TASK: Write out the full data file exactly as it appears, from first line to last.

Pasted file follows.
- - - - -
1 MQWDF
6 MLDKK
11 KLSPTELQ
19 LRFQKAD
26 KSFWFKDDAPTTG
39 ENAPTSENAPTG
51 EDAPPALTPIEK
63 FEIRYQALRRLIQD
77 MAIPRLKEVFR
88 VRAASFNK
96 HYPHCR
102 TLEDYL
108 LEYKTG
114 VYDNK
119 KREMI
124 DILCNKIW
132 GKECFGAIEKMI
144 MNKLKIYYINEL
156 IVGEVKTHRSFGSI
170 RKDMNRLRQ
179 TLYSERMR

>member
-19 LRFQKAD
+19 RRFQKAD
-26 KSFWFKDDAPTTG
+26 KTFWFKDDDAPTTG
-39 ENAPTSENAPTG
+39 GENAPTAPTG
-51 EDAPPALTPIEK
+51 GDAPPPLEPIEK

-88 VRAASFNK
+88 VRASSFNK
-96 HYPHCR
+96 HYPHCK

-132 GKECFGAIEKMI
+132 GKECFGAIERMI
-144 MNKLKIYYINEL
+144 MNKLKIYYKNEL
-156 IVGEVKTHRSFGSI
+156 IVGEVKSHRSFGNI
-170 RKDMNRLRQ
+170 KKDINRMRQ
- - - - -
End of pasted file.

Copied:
1 MQWDF
6 MLDKK
11 KLSPTELQ
19 LRFQKAD
26 KSFWFKDDAPTTG
39 ENAPTSENAPTG
51 EDAPPALTPIEK
63 FEIRYQALRRLIQD
77 MAIPRLKEVFR
88 VRAASFNK
96 HYPHCR
102 TLEDYL
108 LEYKTG
114 VYDNK
119 KREMI
124 DILCNKIW
132 GKECFGAIEKMI
144 MNKLKIYYINEL
156 IVGEVKTHRSFGSI
170 RKDMNRLRQ
179 TLYSERMR

>member
-19 LRFQKAD
+19 RRFQKAD
-26 KSFWFKDDAPTTG
+26 KTFWFKDDDAPTTG
-39 ENAPTSENAPTG
+39 GENAPTAPTG
-51 EDAPPALTPIEK
+51 GDAPPPLEPIEK

-88 VRAASFNK
+88 VRASSFNK
-96 HYPHCR
+96 HYPHCK

-132 GKECFGAIEKMI
+132 GKECFGAIERMI
-144 MNKLKIYYINEL
+144 MNKLKIYYKNEL
-156 IVGEVKTHRSFGSI
+156 IVGEVKSHRSFGNI
-170 RKDMNRLRQ
+170 KKDINRMRQ